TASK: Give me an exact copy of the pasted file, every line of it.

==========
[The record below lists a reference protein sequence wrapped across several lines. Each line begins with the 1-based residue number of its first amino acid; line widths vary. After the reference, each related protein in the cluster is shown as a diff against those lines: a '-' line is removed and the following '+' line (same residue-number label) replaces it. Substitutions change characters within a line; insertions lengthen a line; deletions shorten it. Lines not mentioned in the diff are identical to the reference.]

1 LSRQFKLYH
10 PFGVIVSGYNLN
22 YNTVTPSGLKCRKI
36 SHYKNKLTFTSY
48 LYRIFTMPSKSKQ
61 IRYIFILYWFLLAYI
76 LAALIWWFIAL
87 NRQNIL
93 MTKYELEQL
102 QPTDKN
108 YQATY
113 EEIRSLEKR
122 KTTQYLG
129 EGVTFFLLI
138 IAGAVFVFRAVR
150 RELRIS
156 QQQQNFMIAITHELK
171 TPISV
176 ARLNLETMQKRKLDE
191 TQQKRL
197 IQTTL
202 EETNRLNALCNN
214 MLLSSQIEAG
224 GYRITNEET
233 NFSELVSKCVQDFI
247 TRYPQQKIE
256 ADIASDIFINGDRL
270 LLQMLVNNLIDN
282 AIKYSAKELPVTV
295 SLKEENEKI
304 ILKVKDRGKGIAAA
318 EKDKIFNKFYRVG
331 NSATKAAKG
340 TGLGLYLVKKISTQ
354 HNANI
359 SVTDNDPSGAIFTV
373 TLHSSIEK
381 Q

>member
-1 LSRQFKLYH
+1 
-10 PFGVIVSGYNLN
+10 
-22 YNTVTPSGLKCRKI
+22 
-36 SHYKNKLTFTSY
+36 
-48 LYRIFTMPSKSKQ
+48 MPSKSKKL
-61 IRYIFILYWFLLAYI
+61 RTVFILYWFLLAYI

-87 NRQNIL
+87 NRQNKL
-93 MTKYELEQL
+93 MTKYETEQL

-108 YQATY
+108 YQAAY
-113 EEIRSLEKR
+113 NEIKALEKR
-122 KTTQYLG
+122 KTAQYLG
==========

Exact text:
[The record below lists a reference protein sequence wrapped across several lines. Each line begins with the 1-based residue number of its first amino acid; line widths vary. After the reference, each related protein in the cluster is shown as a diff against those lines: a '-' line is removed and the following '+' line (same residue-number label) replaces it. Substitutions change characters within a line; insertions lengthen a line; deletions shorten it. Lines not mentioned in the diff are identical to the reference.]

1 LSRQFKLYH
10 PFGVIVSGYNLN
22 YNTVTPSGLKCRKI
36 SHYKNKLTFTSY
48 LYRIFTMPSKSKQ
61 IRYIFILYWFLLAYI
76 LAALIWWFIAL
87 NRQNIL
93 MTKYELEQL
102 QPTDKN
108 YQATY
113 EEIRSLEKR
122 KTTQYLG
129 EGVTFFLLI
138 IAGAVFVFRAVR
150 RELRIS
156 QQQQNFMIAITHELK
171 TPISV
176 ARLNLETMQKRKLDE
191 TQQKRL
197 IQTTL
202 EETNRLNALCNN
214 MLLSSQIEAG
224 GYRITNEET
233 NFSELVSKCVQDFI
247 TRYPQQKIE
256 ADIASDIFINGDRL
270 LLQMLVNNLIDN
282 AIKYSAKELPVTV
295 SLKEENEKI
304 ILKVKDRGKGIAAA
318 EKDKIFNKFYRVG
331 NSATKAAKG
340 TGLGLYLVKKISTQ
354 HNANI
359 SVTDNDPSGAIFTV
373 TLHSSIEK
381 Q

>member
-1 LSRQFKLYH
+1 
-10 PFGVIVSGYNLN
+10 
-22 YNTVTPSGLKCRKI
+22 
-36 SHYKNKLTFTSY
+36 
-48 LYRIFTMPSKSKQ
+48 MPSKSKKL
-61 IRYIFILYWFLLAYI
+61 RTVFILYWFLLAYI

-87 NRQNIL
+87 NRQNKL
-93 MTKYELEQL
+93 MTKYETEQL

-108 YQATY
+108 YQAAY
-113 EEIRSLEKR
+113 NEIKALEKR
-122 KTTQYLG
+122 KTAQYLG